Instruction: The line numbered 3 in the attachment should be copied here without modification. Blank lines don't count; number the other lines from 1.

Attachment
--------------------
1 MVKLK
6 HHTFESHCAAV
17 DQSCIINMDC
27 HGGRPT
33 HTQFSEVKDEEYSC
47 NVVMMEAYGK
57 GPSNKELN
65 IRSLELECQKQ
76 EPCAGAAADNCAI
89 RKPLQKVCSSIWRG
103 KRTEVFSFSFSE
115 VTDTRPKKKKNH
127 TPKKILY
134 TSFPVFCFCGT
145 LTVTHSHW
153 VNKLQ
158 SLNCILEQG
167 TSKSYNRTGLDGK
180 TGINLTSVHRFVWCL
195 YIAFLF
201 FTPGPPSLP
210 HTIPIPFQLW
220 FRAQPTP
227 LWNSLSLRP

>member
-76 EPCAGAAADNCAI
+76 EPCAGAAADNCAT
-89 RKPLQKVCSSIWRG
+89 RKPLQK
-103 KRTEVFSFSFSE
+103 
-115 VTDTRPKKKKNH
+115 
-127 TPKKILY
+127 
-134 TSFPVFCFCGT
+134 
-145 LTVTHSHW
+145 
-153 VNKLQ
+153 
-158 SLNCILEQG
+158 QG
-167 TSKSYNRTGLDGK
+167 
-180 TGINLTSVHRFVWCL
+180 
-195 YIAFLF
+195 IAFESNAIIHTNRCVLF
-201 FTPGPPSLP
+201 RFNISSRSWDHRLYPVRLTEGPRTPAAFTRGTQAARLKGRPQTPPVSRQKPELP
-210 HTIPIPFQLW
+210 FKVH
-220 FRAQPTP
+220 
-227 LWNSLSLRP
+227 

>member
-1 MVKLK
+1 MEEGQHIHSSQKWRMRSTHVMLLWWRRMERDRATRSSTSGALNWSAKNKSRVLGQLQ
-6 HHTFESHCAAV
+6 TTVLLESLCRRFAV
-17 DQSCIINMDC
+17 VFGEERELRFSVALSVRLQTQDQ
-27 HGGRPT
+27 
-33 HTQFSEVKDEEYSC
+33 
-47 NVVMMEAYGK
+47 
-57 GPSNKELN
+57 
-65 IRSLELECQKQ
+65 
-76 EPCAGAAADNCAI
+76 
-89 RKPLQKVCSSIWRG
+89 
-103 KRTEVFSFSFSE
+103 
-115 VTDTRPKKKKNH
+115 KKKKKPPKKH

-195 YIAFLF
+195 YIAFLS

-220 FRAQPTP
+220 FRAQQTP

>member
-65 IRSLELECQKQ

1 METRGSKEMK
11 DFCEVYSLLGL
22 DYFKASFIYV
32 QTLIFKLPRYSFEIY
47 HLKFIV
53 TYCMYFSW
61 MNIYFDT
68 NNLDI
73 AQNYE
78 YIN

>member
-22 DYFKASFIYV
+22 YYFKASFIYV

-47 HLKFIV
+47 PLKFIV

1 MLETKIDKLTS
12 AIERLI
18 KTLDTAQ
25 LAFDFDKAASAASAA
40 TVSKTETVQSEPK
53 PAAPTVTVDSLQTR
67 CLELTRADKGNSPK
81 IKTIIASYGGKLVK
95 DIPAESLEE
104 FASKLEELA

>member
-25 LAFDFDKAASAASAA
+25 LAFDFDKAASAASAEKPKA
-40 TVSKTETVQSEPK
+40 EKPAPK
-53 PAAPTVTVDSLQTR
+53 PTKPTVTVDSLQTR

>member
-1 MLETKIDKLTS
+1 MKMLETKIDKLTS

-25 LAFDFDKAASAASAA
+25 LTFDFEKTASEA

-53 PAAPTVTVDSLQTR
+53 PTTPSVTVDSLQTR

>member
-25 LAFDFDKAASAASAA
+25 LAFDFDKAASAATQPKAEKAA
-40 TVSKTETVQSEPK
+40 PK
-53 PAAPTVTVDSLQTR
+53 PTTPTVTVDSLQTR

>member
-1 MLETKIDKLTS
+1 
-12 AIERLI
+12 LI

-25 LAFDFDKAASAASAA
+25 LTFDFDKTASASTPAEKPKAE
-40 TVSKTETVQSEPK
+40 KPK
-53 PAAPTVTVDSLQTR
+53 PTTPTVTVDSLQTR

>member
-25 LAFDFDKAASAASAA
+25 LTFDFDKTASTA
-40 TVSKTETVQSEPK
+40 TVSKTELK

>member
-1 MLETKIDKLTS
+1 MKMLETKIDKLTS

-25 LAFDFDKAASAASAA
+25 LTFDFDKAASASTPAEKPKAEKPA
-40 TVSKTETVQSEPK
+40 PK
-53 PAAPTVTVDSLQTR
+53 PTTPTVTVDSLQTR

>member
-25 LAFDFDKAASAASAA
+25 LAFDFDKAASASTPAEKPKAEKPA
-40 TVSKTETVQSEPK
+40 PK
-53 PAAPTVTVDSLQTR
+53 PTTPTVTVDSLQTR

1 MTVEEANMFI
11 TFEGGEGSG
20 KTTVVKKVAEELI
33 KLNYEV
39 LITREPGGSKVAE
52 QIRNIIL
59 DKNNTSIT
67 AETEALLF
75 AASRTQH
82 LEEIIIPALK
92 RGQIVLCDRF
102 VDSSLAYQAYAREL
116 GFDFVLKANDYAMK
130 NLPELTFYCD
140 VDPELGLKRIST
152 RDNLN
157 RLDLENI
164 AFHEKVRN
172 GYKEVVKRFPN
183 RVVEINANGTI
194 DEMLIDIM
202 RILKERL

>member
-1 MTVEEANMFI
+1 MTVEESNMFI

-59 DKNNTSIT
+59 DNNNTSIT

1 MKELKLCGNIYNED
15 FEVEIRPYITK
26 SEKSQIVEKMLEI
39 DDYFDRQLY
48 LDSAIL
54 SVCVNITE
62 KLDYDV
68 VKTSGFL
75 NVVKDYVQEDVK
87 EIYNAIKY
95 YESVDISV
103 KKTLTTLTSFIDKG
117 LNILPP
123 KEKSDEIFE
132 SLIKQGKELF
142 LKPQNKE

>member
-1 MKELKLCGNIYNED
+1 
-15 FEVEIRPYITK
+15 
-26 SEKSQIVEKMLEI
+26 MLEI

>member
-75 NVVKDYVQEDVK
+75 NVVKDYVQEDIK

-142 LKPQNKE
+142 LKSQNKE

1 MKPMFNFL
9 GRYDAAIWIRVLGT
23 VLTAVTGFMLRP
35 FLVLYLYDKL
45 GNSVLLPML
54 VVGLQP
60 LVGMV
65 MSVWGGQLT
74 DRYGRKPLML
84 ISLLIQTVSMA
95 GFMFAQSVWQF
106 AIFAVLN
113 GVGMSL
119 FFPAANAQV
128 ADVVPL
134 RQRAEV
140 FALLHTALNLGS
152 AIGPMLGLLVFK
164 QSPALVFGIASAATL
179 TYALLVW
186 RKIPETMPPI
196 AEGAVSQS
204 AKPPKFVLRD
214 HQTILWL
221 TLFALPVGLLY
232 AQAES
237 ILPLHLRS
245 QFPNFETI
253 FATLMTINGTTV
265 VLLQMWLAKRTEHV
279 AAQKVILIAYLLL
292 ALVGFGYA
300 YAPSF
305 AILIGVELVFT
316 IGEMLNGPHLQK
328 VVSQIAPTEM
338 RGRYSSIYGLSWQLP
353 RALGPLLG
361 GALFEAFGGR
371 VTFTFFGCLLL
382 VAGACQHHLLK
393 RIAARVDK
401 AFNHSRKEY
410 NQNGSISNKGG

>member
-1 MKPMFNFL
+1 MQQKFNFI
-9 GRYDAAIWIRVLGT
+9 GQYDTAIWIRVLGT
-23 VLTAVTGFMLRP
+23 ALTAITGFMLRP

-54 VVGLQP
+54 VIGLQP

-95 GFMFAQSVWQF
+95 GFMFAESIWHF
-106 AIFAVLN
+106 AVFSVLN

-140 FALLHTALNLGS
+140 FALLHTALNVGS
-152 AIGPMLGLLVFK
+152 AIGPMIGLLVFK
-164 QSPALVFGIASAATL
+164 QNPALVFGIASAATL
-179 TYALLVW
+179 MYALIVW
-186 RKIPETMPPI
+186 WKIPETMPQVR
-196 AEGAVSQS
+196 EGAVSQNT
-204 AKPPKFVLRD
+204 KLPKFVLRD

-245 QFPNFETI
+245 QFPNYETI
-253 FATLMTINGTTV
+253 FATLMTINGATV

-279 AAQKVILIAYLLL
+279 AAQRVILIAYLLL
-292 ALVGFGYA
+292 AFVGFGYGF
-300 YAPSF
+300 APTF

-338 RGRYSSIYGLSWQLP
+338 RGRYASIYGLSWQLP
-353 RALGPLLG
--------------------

17 DQSCIINMDC